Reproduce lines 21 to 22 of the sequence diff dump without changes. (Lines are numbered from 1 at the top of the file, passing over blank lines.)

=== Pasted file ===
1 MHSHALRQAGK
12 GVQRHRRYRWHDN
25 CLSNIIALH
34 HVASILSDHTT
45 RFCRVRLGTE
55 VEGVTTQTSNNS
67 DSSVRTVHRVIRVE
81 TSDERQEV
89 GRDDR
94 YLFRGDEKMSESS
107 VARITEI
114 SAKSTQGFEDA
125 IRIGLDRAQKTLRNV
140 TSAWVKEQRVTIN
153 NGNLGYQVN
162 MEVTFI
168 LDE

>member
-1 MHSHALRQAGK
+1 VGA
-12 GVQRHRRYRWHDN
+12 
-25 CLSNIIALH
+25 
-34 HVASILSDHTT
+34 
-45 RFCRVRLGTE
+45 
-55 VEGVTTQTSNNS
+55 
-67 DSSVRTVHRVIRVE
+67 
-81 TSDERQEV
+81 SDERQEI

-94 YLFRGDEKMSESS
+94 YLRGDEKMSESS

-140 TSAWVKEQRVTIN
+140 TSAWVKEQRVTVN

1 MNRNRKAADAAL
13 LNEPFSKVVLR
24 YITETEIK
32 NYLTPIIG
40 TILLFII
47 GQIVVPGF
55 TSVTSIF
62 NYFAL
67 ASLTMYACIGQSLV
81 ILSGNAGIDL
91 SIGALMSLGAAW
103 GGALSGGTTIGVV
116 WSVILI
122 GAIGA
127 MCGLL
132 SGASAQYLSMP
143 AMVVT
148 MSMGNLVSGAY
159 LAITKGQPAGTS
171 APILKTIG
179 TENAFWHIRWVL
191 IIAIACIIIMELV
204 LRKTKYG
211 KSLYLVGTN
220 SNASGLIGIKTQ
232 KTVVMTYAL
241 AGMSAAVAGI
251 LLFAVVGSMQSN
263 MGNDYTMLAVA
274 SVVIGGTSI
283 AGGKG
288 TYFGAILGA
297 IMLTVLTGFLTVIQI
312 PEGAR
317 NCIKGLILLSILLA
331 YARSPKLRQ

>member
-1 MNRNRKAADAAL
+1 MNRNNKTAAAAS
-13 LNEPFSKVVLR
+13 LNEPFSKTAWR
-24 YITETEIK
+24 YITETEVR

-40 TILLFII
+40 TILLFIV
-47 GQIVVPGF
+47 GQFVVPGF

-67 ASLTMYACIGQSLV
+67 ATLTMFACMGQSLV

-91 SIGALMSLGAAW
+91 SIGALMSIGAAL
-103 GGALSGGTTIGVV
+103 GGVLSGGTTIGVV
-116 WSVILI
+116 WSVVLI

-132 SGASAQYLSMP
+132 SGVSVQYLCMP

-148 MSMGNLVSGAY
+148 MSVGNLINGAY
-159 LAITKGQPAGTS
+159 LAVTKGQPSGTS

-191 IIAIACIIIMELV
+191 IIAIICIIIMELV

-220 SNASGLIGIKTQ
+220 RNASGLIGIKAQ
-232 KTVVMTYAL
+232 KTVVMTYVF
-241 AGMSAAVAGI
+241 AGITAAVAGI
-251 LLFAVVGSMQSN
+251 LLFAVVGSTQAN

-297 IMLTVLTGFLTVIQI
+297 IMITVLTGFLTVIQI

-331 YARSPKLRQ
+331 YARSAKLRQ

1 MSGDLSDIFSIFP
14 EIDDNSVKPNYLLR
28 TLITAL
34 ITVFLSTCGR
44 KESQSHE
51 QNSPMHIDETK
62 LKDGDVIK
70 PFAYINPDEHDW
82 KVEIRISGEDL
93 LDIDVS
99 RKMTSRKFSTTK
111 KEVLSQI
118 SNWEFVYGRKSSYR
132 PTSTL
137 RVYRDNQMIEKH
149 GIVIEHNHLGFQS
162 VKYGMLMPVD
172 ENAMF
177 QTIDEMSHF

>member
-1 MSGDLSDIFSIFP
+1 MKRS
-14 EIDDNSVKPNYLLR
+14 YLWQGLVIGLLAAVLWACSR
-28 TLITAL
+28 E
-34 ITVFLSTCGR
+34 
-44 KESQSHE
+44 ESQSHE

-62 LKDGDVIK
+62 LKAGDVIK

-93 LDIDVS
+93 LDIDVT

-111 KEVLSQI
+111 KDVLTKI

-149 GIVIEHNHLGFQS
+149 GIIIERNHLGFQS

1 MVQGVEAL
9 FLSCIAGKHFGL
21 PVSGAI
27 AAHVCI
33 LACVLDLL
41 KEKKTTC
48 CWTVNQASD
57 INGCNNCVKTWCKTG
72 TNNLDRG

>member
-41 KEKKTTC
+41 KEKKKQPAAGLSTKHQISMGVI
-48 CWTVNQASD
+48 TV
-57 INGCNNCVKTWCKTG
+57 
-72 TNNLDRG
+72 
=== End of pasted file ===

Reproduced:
-12 GVQRHRRYRWHDN
+12 